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"A learning difficulty involving the most basic aspect of arithmetical skills. The difficulty lies in the reception, comprehension, or production of quantitative and spatial information. Students with dyscalculia may have difficulty in understanding simple number concepts, lack an intuitive grasp of numbers, and have problems learning number facts and procedures.

These can relate to basic concepts such as telling the time, calculating prices, handling change, estimating and measuring such things as temperature and speed."

- Taken from the British Dyslexia Association

"I would have preferred them [my department] to know like the ins and outs of how it affects me so that that could have been taken into consideration by my tutors"

What Students with Dyscalculia may struggle with:

Mental arithmetic skills

Comparing amounts and measurements

Time Perception

Spotting patterns in numbers and making generalisations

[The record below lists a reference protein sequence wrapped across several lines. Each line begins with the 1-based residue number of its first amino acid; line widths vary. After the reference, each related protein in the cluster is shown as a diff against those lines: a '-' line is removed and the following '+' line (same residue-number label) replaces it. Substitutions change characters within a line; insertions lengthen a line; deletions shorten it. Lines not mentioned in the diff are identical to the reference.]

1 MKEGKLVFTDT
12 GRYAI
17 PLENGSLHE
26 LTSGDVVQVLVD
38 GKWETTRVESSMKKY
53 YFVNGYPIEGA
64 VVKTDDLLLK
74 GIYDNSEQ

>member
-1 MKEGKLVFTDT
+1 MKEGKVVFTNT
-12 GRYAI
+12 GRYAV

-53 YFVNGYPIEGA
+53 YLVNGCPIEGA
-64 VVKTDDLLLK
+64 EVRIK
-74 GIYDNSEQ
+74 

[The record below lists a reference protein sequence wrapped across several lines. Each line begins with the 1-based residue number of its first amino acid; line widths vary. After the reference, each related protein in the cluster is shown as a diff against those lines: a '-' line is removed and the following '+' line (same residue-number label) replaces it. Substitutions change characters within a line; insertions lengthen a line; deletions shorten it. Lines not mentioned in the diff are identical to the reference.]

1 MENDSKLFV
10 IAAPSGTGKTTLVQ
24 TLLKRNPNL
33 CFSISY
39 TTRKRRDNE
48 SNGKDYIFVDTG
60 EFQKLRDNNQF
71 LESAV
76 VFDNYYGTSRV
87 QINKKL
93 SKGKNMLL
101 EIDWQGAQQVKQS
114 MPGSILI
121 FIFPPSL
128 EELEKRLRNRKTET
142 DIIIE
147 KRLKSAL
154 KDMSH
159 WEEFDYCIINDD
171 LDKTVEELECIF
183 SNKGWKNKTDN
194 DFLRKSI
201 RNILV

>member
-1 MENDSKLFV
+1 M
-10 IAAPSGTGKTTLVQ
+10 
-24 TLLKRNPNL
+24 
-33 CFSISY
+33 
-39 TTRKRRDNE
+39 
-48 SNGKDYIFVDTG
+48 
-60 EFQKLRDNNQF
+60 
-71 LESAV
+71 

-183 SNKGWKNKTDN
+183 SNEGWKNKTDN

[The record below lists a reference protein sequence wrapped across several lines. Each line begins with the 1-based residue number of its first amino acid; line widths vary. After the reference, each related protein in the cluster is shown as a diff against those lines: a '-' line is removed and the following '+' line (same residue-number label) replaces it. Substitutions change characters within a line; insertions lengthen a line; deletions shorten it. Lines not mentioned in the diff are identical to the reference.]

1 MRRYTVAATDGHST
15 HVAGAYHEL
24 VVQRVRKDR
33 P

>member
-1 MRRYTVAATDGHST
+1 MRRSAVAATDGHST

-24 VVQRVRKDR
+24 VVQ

Advice to support students with Dyscalculia

Break Tasks Down into Subsets

Dyscalculic students can easily get overwhelmed by a complex problem or concept, especially if it builds on prior knowledge — which they may not have retained. Separating a problem into its parts and working through them one at a time can help students focus, see connections, and avoid overload.

Draw the Problem

Drawing the problem can also help visual learners to see relationships and understand concepts. Students can “draw through” the problem with images that reflect their understanding of the problem and show ways to solve it.

Review Often

Like other learning disabilities, dyscalculia affects student success both in and out of the classroom. Study strategies that bring the abstract world of mathematics down to earth with visual and verbal cues and physical props can help dyscalculic students overcome obstacles to making sense of math.